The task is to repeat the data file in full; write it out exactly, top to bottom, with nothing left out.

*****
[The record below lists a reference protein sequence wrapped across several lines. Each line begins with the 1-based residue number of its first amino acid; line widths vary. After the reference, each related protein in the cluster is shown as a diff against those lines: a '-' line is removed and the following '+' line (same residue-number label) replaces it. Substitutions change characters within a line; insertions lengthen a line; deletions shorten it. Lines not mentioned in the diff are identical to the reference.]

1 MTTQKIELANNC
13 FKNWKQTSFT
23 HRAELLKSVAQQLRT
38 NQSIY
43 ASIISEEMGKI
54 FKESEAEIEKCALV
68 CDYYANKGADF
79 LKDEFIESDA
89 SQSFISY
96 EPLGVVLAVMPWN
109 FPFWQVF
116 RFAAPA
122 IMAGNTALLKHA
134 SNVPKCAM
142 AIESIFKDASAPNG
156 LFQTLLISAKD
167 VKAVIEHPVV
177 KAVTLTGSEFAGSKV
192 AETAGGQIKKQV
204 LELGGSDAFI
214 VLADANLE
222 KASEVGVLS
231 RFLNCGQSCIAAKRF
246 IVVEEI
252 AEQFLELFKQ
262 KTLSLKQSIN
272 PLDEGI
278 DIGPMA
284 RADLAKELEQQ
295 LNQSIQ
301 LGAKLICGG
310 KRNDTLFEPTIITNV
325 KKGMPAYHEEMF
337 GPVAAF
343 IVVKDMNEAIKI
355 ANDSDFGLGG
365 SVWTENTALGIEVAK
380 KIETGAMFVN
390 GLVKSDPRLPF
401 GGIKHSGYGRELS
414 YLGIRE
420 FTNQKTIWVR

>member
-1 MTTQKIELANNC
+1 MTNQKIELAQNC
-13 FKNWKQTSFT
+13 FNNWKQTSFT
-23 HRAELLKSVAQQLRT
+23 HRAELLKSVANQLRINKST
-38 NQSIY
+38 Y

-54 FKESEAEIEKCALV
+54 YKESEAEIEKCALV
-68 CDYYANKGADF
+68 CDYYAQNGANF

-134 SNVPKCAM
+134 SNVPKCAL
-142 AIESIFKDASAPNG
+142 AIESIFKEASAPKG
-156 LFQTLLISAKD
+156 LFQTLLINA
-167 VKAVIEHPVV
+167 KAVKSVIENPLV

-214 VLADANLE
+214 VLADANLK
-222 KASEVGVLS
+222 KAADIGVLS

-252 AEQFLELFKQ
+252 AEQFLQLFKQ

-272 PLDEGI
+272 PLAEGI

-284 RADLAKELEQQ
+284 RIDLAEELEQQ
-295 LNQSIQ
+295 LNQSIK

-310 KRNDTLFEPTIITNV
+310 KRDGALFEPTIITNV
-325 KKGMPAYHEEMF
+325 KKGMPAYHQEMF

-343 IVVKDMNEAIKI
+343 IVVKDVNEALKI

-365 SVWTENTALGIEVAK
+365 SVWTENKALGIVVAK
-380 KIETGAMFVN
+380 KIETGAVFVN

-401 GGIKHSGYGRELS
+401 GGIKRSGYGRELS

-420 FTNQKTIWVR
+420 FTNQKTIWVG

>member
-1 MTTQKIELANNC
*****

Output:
[The record below lists a reference protein sequence wrapped across several lines. Each line begins with the 1-based residue number of its first amino acid; line widths vary. After the reference, each related protein in the cluster is shown as a diff against those lines: a '-' line is removed and the following '+' line (same residue-number label) replaces it. Substitutions change characters within a line; insertions lengthen a line; deletions shorten it. Lines not mentioned in the diff are identical to the reference.]

1 MTTQKIELANNC
13 FKNWKQTSFT
23 HRAELLKSVAQQLRT
38 NQSIY
43 ASIISEEMGKI
54 FKESEAEIEKCALV
68 CDYYANKGADF
79 LKDEFIESDA
89 SQSFISY
96 EPLGVVLAVMPWN
109 FPFWQVF
116 RFAAPA
122 IMAGNTALLKHA
134 SNVPKCAM
142 AIESIFKDASAPNG
156 LFQTLLISAKD
167 VKAVIEHPVV
177 KAVTLTGSEFAGSKV
192 AETAGGQIKKQV
204 LELGGSDAFI
214 VLADANLE
222 KASEVGVLS
231 RFLNCGQSCIAAKRF
246 IVVEEI
252 AEQFLELFKQ
262 KTLSLKQSIN
272 PLDEGI
278 DIGPMA
284 RADLAKELEQQ
295 LNQSIQ
301 LGAKLICGG
310 KRNDTLFEPTIITNV
325 KKGMPAYHEEMF
337 GPVAAF
343 IVVKDMNEAIKI
355 ANDSDFGLGG
365 SVWTENTALGIEVAK
380 KIETGAMFVN
390 GLVKSDPRLPF
401 GGIKHSGYGRELS
414 YLGIRE
420 FTNQKTIWVR

>member
-1 MTTQKIELANNC
+1 MTNQKIELAQNC
-13 FKNWKQTSFT
+13 FNNWKQTSFT
-23 HRAELLKSVAQQLRT
+23 HRAELLKSVANQLRINKST
-38 NQSIY
+38 Y

-54 FKESEAEIEKCALV
+54 YKESEAEIEKCALV
-68 CDYYANKGADF
+68 CDYYAQNGANF

-134 SNVPKCAM
+134 SNVPKCAL
-142 AIESIFKDASAPNG
+142 AIESIFKEASAPKG
-156 LFQTLLISAKD
+156 LFQTLLINA
-167 VKAVIEHPVV
+167 KAVKSVIENPLV

-214 VLADANLE
+214 VLADANLK
-222 KASEVGVLS
+222 KAADIGVLS

-252 AEQFLELFKQ
+252 AEQFLQLFKQ

-272 PLDEGI
+272 PLAEGI

-284 RADLAKELEQQ
+284 RIDLAEELEQQ
-295 LNQSIQ
+295 LNQSIK

-310 KRNDTLFEPTIITNV
+310 KRDGALFEPTIITNV
-325 KKGMPAYHEEMF
+325 KKGMPAYHQEMF

-343 IVVKDMNEAIKI
+343 IVVKDVNEALKI

-365 SVWTENTALGIEVAK
+365 SVWTENKALGIVVAK
-380 KIETGAMFVN
+380 KIETGAVFVN

-401 GGIKHSGYGRELS
+401 GGIKRSGYGRELS

-420 FTNQKTIWVR
+420 FTNQKTIWVG

>member
-1 MTTQKIELANNC